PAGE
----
Last week Gene Weingarten of the Washington Post, one of my favorite columnists, wrote about a little experiment he conducted in D.C. He managed to convince Joshua Bell, one of the most celebrated American violinists, to play for quarters in the D.C. Metro. For 45 minutes, dressed in jeans and a ballcap, Bell played some of the greatest Classical music of all time.
Weingarten wanted to see what the reaction of commuters was. He had no preconceived notions. In the end, almost nobody stopped to hear Bell play. Out of thousands, only eight took even a moment of their time to stop and listen to his music.
Weingarten did not intend this to be an indictment of Washingtonians, although he felt the result said something sorrowful about the human condition. Mail poured in. Many were defensive, others replied that they had had a strong emotional response to the piece. I fall into the latter category, and I felt I should write a little about it.
What is the purpose of life? Everyone has a different answer to that question. For me, part of the purpose of life is to create and sustain the good in our time on Earth. Great music is one of those goods. In a way, it seemed like this was a test. Many of the defensive reactions I think stemmed from the same instinctual response — although they argue that it was an unfair test. There certainly is an interesting issue of framing — most people recognize “art” by the way it is displayed. If something is important, you put it in a special place, not in a subway station, right?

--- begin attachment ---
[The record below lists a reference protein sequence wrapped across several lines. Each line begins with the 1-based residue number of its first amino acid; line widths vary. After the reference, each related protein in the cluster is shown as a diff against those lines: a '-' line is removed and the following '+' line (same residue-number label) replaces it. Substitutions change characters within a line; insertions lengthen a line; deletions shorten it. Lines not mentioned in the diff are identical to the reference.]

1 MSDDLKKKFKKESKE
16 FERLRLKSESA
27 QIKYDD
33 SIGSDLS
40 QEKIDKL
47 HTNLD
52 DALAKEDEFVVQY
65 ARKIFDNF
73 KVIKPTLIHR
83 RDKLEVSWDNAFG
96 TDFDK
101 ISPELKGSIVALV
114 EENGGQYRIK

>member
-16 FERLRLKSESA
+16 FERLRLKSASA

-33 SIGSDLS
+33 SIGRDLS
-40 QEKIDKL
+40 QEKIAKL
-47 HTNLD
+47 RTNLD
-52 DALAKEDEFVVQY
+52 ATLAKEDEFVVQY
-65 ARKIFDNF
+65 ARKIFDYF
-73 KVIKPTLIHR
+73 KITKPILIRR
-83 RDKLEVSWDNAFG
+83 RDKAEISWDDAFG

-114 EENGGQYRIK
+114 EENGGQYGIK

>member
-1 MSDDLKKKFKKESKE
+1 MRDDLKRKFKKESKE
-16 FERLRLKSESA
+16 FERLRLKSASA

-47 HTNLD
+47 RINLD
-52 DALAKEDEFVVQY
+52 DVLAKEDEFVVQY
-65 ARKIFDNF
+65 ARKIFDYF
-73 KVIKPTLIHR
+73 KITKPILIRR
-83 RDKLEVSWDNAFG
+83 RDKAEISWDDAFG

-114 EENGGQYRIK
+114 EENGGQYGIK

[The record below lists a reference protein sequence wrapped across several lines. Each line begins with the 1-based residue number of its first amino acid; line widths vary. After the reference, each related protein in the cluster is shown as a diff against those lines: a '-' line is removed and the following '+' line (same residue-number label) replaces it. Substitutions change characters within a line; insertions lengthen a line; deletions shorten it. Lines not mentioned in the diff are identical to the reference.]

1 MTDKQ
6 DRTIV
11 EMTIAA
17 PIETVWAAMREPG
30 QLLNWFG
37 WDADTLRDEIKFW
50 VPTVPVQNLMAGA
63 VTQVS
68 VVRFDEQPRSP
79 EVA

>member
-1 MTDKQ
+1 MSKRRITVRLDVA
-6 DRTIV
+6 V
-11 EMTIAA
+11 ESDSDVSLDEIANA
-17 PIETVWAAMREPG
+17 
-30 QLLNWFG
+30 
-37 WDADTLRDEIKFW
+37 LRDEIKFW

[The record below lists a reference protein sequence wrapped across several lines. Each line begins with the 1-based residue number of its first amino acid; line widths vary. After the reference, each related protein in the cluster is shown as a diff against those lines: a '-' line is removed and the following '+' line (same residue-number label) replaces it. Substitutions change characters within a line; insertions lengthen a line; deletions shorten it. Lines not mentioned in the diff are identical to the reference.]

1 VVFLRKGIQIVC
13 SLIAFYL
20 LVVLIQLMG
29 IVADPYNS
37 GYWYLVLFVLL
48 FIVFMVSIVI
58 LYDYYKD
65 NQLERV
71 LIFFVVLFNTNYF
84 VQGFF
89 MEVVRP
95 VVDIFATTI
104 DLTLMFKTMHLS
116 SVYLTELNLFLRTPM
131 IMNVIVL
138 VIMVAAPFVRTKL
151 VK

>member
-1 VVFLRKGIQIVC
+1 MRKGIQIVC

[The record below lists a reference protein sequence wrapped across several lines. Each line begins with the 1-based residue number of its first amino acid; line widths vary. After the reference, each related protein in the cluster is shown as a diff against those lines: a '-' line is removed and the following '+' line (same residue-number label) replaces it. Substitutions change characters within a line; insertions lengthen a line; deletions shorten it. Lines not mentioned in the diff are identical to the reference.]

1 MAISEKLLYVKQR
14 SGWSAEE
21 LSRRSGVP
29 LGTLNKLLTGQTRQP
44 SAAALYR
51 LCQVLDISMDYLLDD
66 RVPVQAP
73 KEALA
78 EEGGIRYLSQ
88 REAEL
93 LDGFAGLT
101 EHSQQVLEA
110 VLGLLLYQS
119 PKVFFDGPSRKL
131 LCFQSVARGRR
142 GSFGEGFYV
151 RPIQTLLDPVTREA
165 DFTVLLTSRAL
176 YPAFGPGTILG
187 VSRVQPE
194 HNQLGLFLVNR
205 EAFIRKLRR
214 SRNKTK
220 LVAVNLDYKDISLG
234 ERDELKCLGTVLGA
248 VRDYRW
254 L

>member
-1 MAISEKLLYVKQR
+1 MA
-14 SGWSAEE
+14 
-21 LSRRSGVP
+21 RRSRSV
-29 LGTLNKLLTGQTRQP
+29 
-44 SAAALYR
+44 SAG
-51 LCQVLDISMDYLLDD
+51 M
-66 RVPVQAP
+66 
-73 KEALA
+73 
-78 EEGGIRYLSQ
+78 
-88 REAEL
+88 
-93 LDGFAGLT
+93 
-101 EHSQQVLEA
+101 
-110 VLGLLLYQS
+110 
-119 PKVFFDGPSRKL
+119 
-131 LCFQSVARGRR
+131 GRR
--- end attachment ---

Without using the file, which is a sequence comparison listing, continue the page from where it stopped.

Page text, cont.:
I don’t know if it was fair, but I wonder how I would have responded. I like to think I would have stopped. Is that important? I don’t know. I don’t think someone who didn’t stop is a bad person for not doing so. Yet I constantly wonder whether I as a person and us as a society have our priorities straight. Do we make time for the beautiful, the lasting, and the significant in our lives? Or do we let ourselves be borne away by the ephemera of existence? I am not a spiritual man. Yet music comes the closest to generating a feeling of spirituality in me. There is something ineffable about great music — moving, yet intangible; immortal, yet fleeting. Watching the commuters pass by this musician caused me to think of all the opportunities we blithely ignore in our brief walk through this cosmos. We say there are more important things to worry about, but in the end, what is really important?
A few days ago, I went out and bought a Joshua Bell CD. I don’t know why. Perhaps I thought it had been long enough since I had paid my respects as a member of this planet to the greatness of human achievement.